Mental Health Support

This is a guide to using NSCAD University resources, other Halifax university resources, and community supports to best manage and fulfill your own mental health needs.

If you have an urgent mental health issue and are in need of immediate care or assistance, please contact 911.

If you or someone you know is in crisis within Halifax Regional Municipality, you can also contact the Mobile Mental Health Crisis Team at 902-429-8167. This line provides support for people experiencing a mental health crisis. It offers telephone crisis support throughout the HRM, and mobile response to areas served by Halifax Regional Police. A mobile response will be a mental health clinician accompanied by a specially trained plain-clothes police officer in an unmarked vehicle.

Here is the link to NSCAD’s mental health resources.

NSCAD Accessibilities Resource Coordinator

Bill Travis

If you are looking for a quick point of contact at NSCAD, please reach out to Bill Travis at the Office of Student Experience. His email is and he is the Disability Resource Coordinator at NSCAD. He can help direct you to resources. You can also call his office at 902.494.8313 during office hours on weekdays.

NSCAD Counsellor

Jennifer Abrahamson.

Jennifer supports individuals with a variety of presenting concerns including, but not limited to, depression, anxiety, relationship issues, body image difficulties, and school/work stress. If you have any questions about how Jennifer can support you or to book an appointment, you can email or the Office of Student Experience at

Peer Mentors

NSCAD’s Peer Support Program typically offers one-on-one peer support in the evenings from 5 to 7 pm in Room G227 (“the wellness space”) during the Fall and Winter semesters, but they will be offering some online alternatives during the COVID-19 campus closure. Peer Support is one of the most effective strategies for individuals living with mental illness who are trying to maintain their mental health in a stressful academic environment, and even for students without a diagnosis of mental illness who are encountering less than functional mental health due to the stresses of school, relationships, being away from home, etc…. The Peer Mentors have lived experience with mental illness and are current NSCAD students, putting them in an ideal place to serve as positive examples for students coping with Mental health problems or having difficulty adjusting to life at NSCAD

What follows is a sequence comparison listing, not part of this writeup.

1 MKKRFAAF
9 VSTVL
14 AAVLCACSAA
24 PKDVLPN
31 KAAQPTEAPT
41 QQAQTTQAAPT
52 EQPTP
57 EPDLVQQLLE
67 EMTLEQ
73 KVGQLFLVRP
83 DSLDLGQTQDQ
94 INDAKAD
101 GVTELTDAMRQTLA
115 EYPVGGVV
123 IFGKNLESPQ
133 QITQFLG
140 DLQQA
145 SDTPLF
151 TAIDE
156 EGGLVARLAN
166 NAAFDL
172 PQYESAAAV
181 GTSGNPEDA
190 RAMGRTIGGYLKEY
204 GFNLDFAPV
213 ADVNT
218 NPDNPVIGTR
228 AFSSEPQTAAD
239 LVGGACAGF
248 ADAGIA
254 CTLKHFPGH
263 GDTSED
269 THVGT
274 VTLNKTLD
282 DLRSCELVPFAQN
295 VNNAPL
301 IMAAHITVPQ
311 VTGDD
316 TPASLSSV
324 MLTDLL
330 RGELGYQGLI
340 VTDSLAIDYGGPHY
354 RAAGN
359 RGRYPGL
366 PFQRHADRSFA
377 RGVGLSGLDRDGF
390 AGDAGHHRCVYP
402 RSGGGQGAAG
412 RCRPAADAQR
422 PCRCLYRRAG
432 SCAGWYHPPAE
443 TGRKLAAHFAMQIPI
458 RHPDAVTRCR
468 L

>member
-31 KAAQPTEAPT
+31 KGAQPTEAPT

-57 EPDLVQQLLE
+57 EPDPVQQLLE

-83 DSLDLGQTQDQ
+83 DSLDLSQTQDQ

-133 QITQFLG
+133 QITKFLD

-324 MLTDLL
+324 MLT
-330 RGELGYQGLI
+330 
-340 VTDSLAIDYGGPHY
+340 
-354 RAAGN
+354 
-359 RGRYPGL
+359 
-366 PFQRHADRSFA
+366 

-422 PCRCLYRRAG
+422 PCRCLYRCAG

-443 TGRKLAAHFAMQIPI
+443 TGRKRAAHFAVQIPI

For more information about NSCAD’s Peer Support program or to be connected with one of our peer mentors,  contact or visit their instagram page @nscadpeersupport  or

GreenShield Mental Health Services (Domestic Student Health Plan)

  1. Change 4 Life: Helps figure out healthy life choices
  2. Mindfulness Program: Six session training program through the Change 4 Life Portal
  3. Mind Beacon: Behavioral Therapy guide by an experienced, regulated mental health professional. Fully digital. Free access to a therapist for 12 weeks and to online Beacon resources for a full year – all for a one time cost.

For detailed information on how to use the Green Shield plan, click here Health Plan

What is mental illness?

Mental illness can refer to a wide variety of mental health concerns, which can affect the way you navigate and function in your everyday life as they impact your mood, thoughts and behaviour.

Mental illnesses include depression, anxiety, eating disorders, schizophrenia and addictive behaviours, and can be associated with sadness, anger, loss of motivation, or changes in your social and emotional patterns. There are many possible symptoms and diagnoses associated with mental illness, and they affect a huge portion of Canada’s population.

How can mental illness affect students at university?

The DSM-5 states that mental illnesses are “usually associated with significant distress in social, occupational, or other important activities.”

University is a stressful time for many students, as it generally involves a change in your routine and workload.

If other aspects of your lifestyle have been uprooted, like leaving your family, friends, and formal city, you are entering a new environment with new stressors! You may have more freedom, the stress of making new friends, a different level of academic stress, and new locations to navigate. All of these new things can be hard and overwhelming to navigate. Don’t worry, this is normal!

How do I know if I need help?

Most students (and humans, in general!) find it beneficial to seek mental health supports at some point. You don’t need to identify as mentally ill to see a counsellor for help!

As a general rule, it’s better to seek help sooner than later. Don’t worry if your concerns are not imminent or threatening; it’s usually more helpful to talk to someone while your stress is still at a moderate or manageable level.